"Everyone blames the labour department for doing nothing to curb child labour. But one should understand our capabilities are limited. Moreover, lack of coordination between various departments only increases the complexities," deputy labour commissioner Sumita Mukherjee said at an interactive programme here.
Speaking at the release of a (Child Rights and You) CRY carried survey report on child labour in the "bidi" (a thin cigarette filled with tobacco flake and wrapped in a "tendu" leaf tied with a string at one end)-making industry, Mukherjee pointed out legal loopholes as well as the problems faced in rehabilitation of rescued child labourers.
"Most families of rescued children plead to let them go for they would be deprived of a livelihood. Considering their economic status, it is not always possible to overlook their claims," said Mukherjee adding that a large number of the rescued children often get back to work within a short span of time.
Talking about the menace in the "bidi"-making industry, Mukherjee pointed out loopholes in the Child Labour (Prohibition and Regulation) Act and said: "Under the law, family business is not considered hazardous for children, and using that, most "bidi"-making enterprises operate as a family business which makes it difficult for us to prosecute them."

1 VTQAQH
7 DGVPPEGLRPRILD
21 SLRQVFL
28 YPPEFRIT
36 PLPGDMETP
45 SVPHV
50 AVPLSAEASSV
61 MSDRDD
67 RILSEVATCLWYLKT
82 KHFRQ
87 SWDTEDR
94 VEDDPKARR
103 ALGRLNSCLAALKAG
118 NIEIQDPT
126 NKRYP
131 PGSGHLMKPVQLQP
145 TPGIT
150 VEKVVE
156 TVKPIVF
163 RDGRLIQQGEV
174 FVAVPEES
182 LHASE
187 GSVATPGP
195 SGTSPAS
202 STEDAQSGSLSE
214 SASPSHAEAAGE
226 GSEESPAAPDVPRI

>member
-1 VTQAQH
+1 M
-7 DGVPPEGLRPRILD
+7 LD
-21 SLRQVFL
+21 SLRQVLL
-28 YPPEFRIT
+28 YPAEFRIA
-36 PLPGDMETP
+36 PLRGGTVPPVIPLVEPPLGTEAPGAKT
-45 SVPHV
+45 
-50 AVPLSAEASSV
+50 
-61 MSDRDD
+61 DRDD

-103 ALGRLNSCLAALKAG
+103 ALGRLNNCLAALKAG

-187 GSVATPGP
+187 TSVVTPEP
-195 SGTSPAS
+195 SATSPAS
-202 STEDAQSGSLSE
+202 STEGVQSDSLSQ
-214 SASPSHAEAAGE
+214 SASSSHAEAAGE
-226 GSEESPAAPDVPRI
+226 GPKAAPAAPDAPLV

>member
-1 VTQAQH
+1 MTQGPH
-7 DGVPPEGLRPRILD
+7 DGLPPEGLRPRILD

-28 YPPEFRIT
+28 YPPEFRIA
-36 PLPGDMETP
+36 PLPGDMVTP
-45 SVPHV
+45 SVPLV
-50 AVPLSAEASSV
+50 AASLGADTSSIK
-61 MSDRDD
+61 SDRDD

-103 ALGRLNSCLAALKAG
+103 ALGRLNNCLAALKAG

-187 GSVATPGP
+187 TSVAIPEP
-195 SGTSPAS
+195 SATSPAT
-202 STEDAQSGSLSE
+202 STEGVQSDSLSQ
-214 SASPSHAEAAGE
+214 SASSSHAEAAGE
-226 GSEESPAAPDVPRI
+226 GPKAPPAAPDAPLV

Mukherjee also blamed use of muscle power and political influence for the department's inability to curb the menace.
Her views found resonance with former deputy inspector general (CID) V.V. Thambi, who too pointed out political interference as a bottleneck in effective implementation of child welfare schemes.
"There are a plethora of welfare schemes but the desired results have not been achieved, only because of their ineffective implementation. This is happening because people entrusted with implementation at the lowest level are never allowed to speak," said Thambi, now an officer on special duty in the state home department.
--IANS (Posted on 24-09-2013)